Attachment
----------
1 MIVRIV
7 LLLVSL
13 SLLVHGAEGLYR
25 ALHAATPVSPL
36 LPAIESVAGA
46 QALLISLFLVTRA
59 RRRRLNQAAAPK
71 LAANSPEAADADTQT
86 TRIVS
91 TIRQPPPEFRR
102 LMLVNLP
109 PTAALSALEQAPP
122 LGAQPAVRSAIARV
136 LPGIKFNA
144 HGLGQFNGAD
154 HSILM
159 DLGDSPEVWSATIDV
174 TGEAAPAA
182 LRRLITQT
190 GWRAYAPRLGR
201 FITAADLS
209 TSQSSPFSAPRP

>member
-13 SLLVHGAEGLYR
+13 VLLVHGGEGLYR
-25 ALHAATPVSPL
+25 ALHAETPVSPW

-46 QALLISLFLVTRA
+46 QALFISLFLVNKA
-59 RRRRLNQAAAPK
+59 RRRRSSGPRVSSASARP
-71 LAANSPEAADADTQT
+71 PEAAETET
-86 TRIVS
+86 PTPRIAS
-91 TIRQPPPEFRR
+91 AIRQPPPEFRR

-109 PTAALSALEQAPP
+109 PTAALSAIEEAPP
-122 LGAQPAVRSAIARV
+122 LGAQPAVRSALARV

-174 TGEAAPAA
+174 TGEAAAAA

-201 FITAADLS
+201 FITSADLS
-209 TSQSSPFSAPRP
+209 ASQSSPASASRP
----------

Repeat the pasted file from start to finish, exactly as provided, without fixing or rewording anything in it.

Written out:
1 MIVRIV
7 LLLVSL
13 SLLVHGAEGLYR
25 ALHAATPVSPL
36 LPAIESVAGA
46 QALLISLFLVTRA
59 RRRRLNQAAAPK
71 LAANSPEAADADTQT
86 TRIVS
91 TIRQPPPEFRR
102 LMLVNLP
109 PTAALSALEQAPP
122 LGAQPAVRSAIARV
136 LPGIKFNA
144 HGLGQFNGAD
154 HSILM
159 DLGDSPEVWSATIDV
174 TGEAAPAA
182 LRRLITQT
190 GWRAYAPRLGR
201 FITAADLS
209 TSQSSPFSAPRP

>member
-13 SLLVHGAEGLYR
+13 VLLVHGGEGLYR
-25 ALHAATPVSPL
+25 ALHAETPVSPW

-46 QALLISLFLVTRA
+46 QALFISLFLVNKA
-59 RRRRLNQAAAPK
+59 RRRRSSGPRVSSASARP
-71 LAANSPEAADADTQT
+71 PEAAETET
-86 TRIVS
+86 PTPRIAS
-91 TIRQPPPEFRR
+91 AIRQPPPEFRR

-109 PTAALSALEQAPP
+109 PTAALSAIEEAPP
-122 LGAQPAVRSAIARV
+122 LGAQPAVRSALARV

-174 TGEAAPAA
+174 TGEAAAAA

-201 FITAADLS
+201 FITSADLS
-209 TSQSSPFSAPRP
+209 ASQSSPASASRP